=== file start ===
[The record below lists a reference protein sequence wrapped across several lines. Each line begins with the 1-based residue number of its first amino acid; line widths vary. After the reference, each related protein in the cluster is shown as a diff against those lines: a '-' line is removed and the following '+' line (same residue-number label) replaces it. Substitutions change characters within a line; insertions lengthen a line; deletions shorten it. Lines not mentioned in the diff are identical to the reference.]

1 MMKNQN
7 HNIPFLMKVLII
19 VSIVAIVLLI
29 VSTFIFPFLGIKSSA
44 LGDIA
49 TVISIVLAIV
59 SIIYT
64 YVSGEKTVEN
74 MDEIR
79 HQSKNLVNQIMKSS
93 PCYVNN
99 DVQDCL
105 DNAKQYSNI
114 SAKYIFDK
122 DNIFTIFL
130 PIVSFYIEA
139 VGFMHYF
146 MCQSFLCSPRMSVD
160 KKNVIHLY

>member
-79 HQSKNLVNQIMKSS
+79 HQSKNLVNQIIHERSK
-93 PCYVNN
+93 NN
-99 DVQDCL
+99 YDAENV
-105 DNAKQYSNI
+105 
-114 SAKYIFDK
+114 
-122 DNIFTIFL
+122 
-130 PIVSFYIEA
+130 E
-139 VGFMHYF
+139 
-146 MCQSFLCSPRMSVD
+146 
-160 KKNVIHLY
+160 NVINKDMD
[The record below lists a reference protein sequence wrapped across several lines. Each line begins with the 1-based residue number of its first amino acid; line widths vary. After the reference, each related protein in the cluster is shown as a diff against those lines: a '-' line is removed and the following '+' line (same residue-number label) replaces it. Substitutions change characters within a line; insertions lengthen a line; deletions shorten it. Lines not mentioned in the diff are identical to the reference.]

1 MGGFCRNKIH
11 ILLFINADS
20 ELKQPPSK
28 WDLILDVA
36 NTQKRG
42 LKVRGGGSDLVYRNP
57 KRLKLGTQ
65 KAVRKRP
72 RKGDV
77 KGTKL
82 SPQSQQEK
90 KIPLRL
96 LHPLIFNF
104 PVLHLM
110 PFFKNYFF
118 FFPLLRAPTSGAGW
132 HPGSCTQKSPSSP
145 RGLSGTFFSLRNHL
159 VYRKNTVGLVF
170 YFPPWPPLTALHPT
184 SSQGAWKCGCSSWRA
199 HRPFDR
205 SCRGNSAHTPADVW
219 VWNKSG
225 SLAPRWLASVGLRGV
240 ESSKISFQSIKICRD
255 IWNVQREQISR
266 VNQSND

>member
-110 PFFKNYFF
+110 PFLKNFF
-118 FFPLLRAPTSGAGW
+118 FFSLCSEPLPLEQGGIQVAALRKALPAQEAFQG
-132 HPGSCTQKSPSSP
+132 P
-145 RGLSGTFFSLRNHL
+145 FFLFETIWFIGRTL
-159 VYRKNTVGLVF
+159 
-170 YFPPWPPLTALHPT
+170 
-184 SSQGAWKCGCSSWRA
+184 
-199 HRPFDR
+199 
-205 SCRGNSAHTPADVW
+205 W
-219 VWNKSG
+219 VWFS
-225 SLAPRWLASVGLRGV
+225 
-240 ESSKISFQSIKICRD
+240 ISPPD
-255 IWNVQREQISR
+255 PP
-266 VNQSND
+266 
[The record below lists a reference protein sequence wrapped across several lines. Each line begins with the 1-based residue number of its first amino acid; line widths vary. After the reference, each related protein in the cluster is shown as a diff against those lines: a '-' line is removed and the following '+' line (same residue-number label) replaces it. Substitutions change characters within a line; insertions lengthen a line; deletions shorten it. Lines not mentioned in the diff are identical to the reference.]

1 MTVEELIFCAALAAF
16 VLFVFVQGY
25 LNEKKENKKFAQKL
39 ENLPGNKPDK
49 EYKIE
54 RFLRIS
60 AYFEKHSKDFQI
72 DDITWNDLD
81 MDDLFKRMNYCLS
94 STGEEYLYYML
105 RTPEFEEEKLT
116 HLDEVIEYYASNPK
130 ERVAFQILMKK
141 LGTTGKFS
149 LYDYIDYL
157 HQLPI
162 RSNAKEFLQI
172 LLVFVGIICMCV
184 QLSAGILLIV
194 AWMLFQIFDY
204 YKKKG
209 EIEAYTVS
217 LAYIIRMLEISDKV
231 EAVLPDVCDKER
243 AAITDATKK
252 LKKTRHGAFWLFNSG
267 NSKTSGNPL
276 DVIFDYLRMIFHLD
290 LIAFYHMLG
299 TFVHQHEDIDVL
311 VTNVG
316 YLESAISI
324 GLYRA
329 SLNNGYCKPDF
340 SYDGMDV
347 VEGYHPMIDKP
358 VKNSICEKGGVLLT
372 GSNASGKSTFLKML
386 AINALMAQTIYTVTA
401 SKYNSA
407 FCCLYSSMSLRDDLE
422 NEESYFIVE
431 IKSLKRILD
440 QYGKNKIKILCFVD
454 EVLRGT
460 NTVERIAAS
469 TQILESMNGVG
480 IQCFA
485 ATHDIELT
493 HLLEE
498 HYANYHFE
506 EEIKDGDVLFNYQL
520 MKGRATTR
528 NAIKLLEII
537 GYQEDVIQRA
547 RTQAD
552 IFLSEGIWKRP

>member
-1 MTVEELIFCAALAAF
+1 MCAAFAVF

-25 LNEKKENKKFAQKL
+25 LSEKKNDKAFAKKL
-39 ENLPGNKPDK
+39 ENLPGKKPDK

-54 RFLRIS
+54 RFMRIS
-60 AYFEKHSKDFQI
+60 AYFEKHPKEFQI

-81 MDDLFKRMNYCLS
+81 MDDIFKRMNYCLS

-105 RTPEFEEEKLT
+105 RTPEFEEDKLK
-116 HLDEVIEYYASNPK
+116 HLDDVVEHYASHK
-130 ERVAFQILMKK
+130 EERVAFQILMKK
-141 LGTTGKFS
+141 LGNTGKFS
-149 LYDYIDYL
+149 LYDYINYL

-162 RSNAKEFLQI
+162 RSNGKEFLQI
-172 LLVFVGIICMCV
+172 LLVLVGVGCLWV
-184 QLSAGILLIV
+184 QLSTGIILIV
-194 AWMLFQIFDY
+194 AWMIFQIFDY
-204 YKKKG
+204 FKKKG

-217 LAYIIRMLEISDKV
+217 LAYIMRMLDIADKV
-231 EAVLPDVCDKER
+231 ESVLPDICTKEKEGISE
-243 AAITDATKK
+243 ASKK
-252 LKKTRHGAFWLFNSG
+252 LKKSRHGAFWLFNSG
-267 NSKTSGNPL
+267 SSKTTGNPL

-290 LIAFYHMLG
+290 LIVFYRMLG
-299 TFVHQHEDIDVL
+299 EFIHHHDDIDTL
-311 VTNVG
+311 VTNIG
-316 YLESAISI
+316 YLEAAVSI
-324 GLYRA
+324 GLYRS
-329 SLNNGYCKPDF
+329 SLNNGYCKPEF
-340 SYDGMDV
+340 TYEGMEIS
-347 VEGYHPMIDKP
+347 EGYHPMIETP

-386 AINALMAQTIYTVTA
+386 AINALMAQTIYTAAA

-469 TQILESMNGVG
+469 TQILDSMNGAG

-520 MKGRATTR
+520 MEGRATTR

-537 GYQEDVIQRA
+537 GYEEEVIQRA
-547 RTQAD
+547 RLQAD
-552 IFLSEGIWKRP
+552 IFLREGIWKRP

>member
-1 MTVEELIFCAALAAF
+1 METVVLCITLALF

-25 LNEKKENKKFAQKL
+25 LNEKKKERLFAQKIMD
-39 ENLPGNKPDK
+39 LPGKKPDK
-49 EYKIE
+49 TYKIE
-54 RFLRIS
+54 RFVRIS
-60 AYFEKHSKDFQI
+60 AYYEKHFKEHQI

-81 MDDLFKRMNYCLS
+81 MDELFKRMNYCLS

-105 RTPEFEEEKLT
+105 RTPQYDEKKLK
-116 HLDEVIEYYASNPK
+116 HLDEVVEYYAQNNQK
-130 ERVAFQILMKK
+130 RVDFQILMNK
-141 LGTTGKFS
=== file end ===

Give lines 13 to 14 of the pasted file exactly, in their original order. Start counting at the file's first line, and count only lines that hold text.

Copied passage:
99 DVQDCL
105 DNAKQYSNI